Learn how to select and install locking gaskets from Elasto Proxy. We supply sealing solutions to manufacturers.
Locking gaskets are rubber extrusions that lock into place to provide a secure seal between stationary glass and a body panel. There are two types: self-locking and keyed. Both are used with the windows and windshields on heavy equipment, and with the viewing windows on machine and equipment enclosures.
Locking gaskets are important to your design because they hold window glass in place. Gaskets that are too small won’t fit over the glass, and forcing them into place can cause windows or windshields to break. Gaskets that are too large may leak and won’t provide you with a reliable sealing solution.
In this guide from Elasto Proxy, you’ll learn how to select locking gaskets based on dimensions, tolerances, and materials. You’ll also learn some best practices for installing window gaskets or window channels, as these rubber products are sometimes called.
How do you size a window gasket?
Starts with a few basic measurements. First, measure the thickness of the glass that the gasket needs to cover. Next, measure the glass’ height and width. Add these numbers together and then multiply the sum by two. This gives you the overall length of the extrusion that you’ll need.
What about rubber tolerances?
Some engineers are more familiar with metal parts than with rubber profiles. That’s why it’s important to understand that rubber can shrink and stretch significantly. Tight tolerances are possible with metal channels, but not with the rubber extrusions used in window gaskets. When you define your design, remember to specify rubber part tolerances that are achievable.
Important: Remember that rubber can shrink when it’s cold. So, it’s a good idea to add a bit of extra length (but not too much) to prevent the edges of the gasket from separating.
How do you select the right locking gasket material?
With construction and forestry equipment, EPDM is a good choice because this rubber remains flexible at low temperatures and resists moisture and sunlight. With machine and equipment enclosures, compounds like nitrile or neoprene that resist contact with oils may be required. With food processing and medical equipment, you may need an FDA-approved silicone rubber instead.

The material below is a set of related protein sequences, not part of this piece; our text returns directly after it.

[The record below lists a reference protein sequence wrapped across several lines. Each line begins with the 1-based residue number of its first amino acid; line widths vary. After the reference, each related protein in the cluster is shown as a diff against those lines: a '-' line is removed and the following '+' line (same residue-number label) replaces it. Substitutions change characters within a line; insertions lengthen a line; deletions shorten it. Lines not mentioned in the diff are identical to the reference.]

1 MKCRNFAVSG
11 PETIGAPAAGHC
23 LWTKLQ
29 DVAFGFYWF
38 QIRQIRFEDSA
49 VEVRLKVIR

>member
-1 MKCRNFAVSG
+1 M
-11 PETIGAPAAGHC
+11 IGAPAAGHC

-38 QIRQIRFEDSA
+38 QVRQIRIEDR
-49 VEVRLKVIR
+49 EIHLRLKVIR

Do you have to cut the extrusion yourself?
Locking gaskets come in lengths of rubber that you can cut yourself. However, you can also buy locking gaskets that are cut-to-size and come ready-to-install. Cutting your own window rubber might seem cost-effective, but mis-cuts create material waste. There’s also an opportunity cost since employees who are cutting rubber can’t perform other activities.
What do you need to do before installing the glass?
Before installing the glass, lubricate the locking gasket with a mixture of soap and water or a silicone-based spray. To prevent the lubricant from wetting other surfaces, hold the spray bottle or can in one hand and a piece of cardboard in the other. Position the cardboard on the other side of the window or windshield area that you plan to spray.
What do you do when it’s time to install the glass?
Start with the body side first. In other words, don’t start inside the cabin or enclosure. Rest the bottom of the glass in the gasket so that you don’t have to struggle with the weight of the window or windshield. A knife-like tool with a plastic blade can help to prevent glass breakage as you work the gasket’s lip over and around the glass. When the lip is fully over the glass, the glass will pop into place.
How do you get the window gasket to lock?
Some installers use a screwdriver, but the blade can slip and scratch the body panel. Gasket tools with a screwdriver-like handle and hooked end are a better choice. Some have pointed tip or metal ball at the end. The latter type is effective because the ball tends to stay in place and won’t rip the gasket. Plus, if the tool comes loose, the ball is less likely to scratch the body panel.
What about the body panel?
When you press a locking gasket onto a body panel, remember to push the gasket’s ends together so that there’s more material in the loop that forms. Pressing this loop downward forces material into the application and prevents stretching. If there’s residual lubricant on the window or windshield, wipe the surface clean with a rag.
What’s the best way for manufacturers to buy locking gaskets (including 1/8”)?
Elasto Proxy keeps hundreds of rubber profiles in stock and can custom-fabricate the locking gaskets that you need. Whether you need window rubber with a 1/8” edge or in some other size, we’re ready to help.